Among all Notre Dame alumni I am special. Actually, I am one of three such special alumni. My two older brothers and I are graduates of Notre Dame, but we also grew up in the veritable shadow of the University while it progressed from quiet provincialism to nationally recognized greatness.
From the time I started to crawl (ca. 1948) until my graduation in 1969, I lived in the white, two-story house at 819 East Angela Boulevard. At the time, this was not the closest private residence to the ever-growing University, but now it is. Without moving, it has become the sentinel house at the corner of the main entrance. Regrettably, the house is now out of our family, but fortunately it is still maintained in a condition that is indistinguishable from its appearance some 60 years ago as a product of the post-World War II baby and building resurgence.
In those early years, Rev. Theodore M. Hesburgh, CSC, was a young priest just starting to ascend the Holy Cross university ladder and was the recently appointed head of the Religion Department. A generation of returning WW II veterans was living in surplus Army barracks north of the campus while studying under the beneficence of the GI Bill.
Except on football Saturdays, the intersection of Angela and Notre Dame Avenue at that time was a not particularly congested 4-way stop. The people in the house next to us raised and dispatched chickens in their backyard. West of that neighbor was an unkempt, weed field, followed by the brick home of Professor Otto Bird, convert to Catholicism and founder of the Program of Liberal Studies, whose eight children were our regular playmates. Notre Dame was then as always a great teaching institution, although its reputation in research and credentials in the domain of secular scholarship circles may at that time have been less that of Tier I.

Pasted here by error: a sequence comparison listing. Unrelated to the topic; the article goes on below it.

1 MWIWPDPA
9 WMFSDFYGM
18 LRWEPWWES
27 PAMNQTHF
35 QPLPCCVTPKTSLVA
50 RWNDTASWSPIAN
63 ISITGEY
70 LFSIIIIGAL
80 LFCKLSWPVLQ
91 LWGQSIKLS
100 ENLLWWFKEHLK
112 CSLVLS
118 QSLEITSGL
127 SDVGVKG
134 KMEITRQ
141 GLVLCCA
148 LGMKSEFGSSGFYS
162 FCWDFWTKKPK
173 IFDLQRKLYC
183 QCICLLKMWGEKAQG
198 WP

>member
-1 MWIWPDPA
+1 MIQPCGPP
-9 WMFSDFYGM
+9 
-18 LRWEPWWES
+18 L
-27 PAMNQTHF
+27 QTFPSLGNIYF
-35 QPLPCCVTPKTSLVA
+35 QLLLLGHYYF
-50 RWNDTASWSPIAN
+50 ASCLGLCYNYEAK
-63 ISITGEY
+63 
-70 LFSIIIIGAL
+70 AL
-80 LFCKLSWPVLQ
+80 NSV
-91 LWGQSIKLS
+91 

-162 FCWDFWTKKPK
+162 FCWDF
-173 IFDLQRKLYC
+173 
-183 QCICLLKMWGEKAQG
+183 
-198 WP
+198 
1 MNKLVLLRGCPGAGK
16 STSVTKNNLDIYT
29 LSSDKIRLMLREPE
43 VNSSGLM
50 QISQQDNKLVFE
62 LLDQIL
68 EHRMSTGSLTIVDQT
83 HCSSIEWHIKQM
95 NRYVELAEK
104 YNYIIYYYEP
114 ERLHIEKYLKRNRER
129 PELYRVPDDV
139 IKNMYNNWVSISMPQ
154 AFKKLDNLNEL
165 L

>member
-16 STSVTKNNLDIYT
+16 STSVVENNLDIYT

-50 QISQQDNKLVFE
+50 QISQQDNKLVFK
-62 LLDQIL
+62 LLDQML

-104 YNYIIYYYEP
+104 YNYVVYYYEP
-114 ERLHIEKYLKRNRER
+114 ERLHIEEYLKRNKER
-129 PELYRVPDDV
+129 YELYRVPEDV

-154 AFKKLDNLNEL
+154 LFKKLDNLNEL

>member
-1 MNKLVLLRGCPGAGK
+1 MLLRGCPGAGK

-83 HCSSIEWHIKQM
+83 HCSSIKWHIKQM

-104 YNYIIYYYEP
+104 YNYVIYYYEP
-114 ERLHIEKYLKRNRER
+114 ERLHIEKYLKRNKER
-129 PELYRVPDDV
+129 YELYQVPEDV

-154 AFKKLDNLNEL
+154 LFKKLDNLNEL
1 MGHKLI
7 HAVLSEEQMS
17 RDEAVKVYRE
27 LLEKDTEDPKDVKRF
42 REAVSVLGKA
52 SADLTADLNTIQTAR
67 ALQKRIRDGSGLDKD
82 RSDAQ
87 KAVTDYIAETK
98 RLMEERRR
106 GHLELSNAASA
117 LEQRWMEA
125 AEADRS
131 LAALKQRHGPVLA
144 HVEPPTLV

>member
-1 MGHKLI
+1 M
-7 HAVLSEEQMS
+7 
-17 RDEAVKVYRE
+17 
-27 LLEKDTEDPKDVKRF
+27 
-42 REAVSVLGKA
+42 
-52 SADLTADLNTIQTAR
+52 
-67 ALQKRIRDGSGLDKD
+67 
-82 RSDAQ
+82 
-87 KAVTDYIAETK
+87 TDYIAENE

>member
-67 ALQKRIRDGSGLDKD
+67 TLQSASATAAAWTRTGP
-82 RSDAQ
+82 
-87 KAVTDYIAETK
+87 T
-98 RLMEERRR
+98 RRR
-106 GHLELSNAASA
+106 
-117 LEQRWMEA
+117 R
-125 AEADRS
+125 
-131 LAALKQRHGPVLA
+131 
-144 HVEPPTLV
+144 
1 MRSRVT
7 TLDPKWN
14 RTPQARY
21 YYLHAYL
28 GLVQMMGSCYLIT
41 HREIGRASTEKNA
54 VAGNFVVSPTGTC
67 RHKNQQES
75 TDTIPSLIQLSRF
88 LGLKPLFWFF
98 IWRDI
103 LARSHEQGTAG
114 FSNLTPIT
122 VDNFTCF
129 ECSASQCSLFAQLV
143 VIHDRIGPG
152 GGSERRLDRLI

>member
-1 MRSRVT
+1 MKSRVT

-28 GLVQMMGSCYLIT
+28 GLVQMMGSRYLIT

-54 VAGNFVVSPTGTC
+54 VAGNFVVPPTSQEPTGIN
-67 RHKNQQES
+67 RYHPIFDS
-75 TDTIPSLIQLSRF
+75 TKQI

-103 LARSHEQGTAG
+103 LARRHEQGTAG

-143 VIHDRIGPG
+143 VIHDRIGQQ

So how does an accident of being born to a devout Catholic mother from Kansas City and a Lutheran accountant recently hired by South Bend Lathe Works make my attendance at Notre Dame “special”? Quite simply because of the informal, unregistered, tuition-free, high classic liberal education, both intellectual and moral, I received from Notre Dame years before being accepted as a freshman in 1965.